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Woman found guilty in sexual battery case involving two minors


Christy McGough

Christy McGough



Carmen K. Sisson





Christy McGough was found guilty Thursday. Sentencing is expected Thursday afternoon. This story is developing and details will appear in Friday's Dispatch. 




Jury deliberations will continue today in the criminal trial of a woman accused of checking two juvenile boys out of New Hope High School without permission in 2011 and engaging in sexual acts with them on multiple occasions. 


Lowndes County Circuit Judge Lee Howard recessed the jury Wednesday around 5:30 p.m. after three hours of deliberation failed to produce a verdict in the case of the State vs. Christy McGough, who faces two counts of sexual battery.  


McGough, who was 33 at the time of the alleged incident, was arrested May 5, 2011 at her home, located at 1153 Lake Lowndes Road in New Hope. She now lives in Florida.  


On the day of her arrest, law enforcement arrived on the scene to find two 15-year-old boys on the premises, both of whom told sheriff's deputies they had engaged multiple times in sexual acts with McGough, separately and together. One of the alleged victims was living with the McGough family at the time.  


The Dispatch does not reveal the identity of juvenile victims or the victims of sex crimes. 


McGough signed a statement that day asserting the allegations were true, but defense attorney James Powell said she was intimidated into making a confession, adding that she did not have her glasses and was under the influence of Klonopin, a benzodiazepine drug commonly used to treat seizures, panic disorder and anxiety.  


But Lowndes County Sheriff's Office investigator Tony Perkins, who took the statement, told assistant district attorney and prosecutor Mark Jackson during his testimony Wednesday that he did not see McGough take any medication and she did not appear to have difficulty speaking or walking while shackled in hand and ankle cuffs.  


Sarah Rickert, who has been head nurse at the Lowndes County Adult Detention Center for 10 years, testified she was the only nurse on duty when McGough was brought into the jail and she did not give her any medication during her overnight stay.  


When asked by Powell if there were ever mistakes in the jail's log books, she replied, "We're all human." 


Also in question is the bedroom door, which family members said did not lock properly, and victim testimonies that they blocked the door with a dresser that family members said was too heavy for one person to move alone.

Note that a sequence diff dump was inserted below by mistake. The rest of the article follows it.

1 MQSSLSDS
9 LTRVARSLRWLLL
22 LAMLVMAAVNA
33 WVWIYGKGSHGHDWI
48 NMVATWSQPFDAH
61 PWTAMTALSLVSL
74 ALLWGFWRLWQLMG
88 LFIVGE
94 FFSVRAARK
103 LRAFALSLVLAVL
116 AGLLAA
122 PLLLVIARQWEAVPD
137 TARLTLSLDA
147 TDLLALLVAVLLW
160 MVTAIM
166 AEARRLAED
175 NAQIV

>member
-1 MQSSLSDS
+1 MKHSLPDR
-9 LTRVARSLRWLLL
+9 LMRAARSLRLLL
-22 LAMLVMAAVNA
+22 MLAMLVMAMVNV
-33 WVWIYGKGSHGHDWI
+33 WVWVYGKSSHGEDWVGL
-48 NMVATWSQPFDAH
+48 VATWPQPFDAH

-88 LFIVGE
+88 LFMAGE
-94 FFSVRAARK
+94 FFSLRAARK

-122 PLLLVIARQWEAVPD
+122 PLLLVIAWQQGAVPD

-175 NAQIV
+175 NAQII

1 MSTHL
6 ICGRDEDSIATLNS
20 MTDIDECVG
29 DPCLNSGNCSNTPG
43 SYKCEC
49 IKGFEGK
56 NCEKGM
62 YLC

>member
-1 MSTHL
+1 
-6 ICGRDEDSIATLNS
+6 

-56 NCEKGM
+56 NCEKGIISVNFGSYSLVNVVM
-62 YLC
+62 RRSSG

Powell cited conflicting testimony in these details and others, characterizing the investigation as "shoddy" and noting in his closing arguments that Perkins did not examine the door or dresser and failed to collect physical evidence such as bed linens or a used condom one of the victims said he wore while allegedly having sex with McGough shortly before law enforcement arrived.  


"All of it is an excuse for why (Perkins) didn't work the case the way it should have been worked," Powell said.  


Jackson called Powell's allegation of conflicting witness testimonies a "smoke screen" intended to redirect the jury's attention away from McGough's signed confession and corroborating statements taken on the scene from both alleged victims, who have been friends since the third grade. 


Both said they cared about McGough and enjoyed the sexual relationship with her, Jackson said.  


One victim testified that he thought of her as his "best friend," telling the court that often, after sex, she and he would lie in bed together and he would confide in her about school and other things. He said they had sex four times -- twice one-on-one and twice as a threesome with the other alleged victim.  


That juvenile, who was temporarily living in the house with McGough, testified that he had engaged in sexual intercourse with her on more than 30 occasions and wanted to move to New Jersey with her.  


McGough was 18 years older than the boys, Jackson said, and as an adult, should have resisted.  


"There is no requirement in law for a 15-year-old to act like an adult," Jackson said in his closing argument. "I'm not denying they wanted it, but they were acting like children. She was the adult, and...the right thing to say was, 'No-go.' But she indulged multiple times with people she knew were children." 


The situation came to light when the mother of one of the alleged victims arrived at New Hope High School to bring lunch to her son, only to discover that he had been checked out of school without her permission by McGough.  


Both boys were friends with McGough's 15-year-old stepson and were frequently at the house. He was in Orlando on a school field trip on the day of her arrest but testified that he was usually home when they were there.  


"She was very nice to (my friends)," he said. "It didn't ever seem like she was treating them as anything more than a friend." 


If the jury finds McGough guilty of sexual battery, she could face up to 30 years in prison and a $10,000 fine for each charge.  


If she is found not guilty of that offense, the jury then must consider the lesser count of contributing to the delinquency of a minor, which -- if it is deemed to result in "substantial harm to the child's physical, mental or emotional health" -- carries a sentence of up to 20 years in prison and/or a fine of no more than $20,000 per charge.  


If she is convicted of the lesser count, the judge may use his discretion to suspend her sentence, requiring treatment at an approved public or private treatment facility.


Carmen K. Sisson is the former news editor at The Dispatch.



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